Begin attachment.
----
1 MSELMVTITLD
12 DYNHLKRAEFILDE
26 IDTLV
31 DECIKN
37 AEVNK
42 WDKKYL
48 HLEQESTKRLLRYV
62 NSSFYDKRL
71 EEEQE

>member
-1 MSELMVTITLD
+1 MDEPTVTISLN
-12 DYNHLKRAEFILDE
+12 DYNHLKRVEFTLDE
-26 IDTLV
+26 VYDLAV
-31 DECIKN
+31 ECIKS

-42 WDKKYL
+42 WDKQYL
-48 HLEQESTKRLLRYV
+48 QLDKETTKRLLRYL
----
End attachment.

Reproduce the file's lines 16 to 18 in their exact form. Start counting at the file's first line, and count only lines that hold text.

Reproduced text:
+26 VYDLAV
-31 DECIKN
+31 ECIKS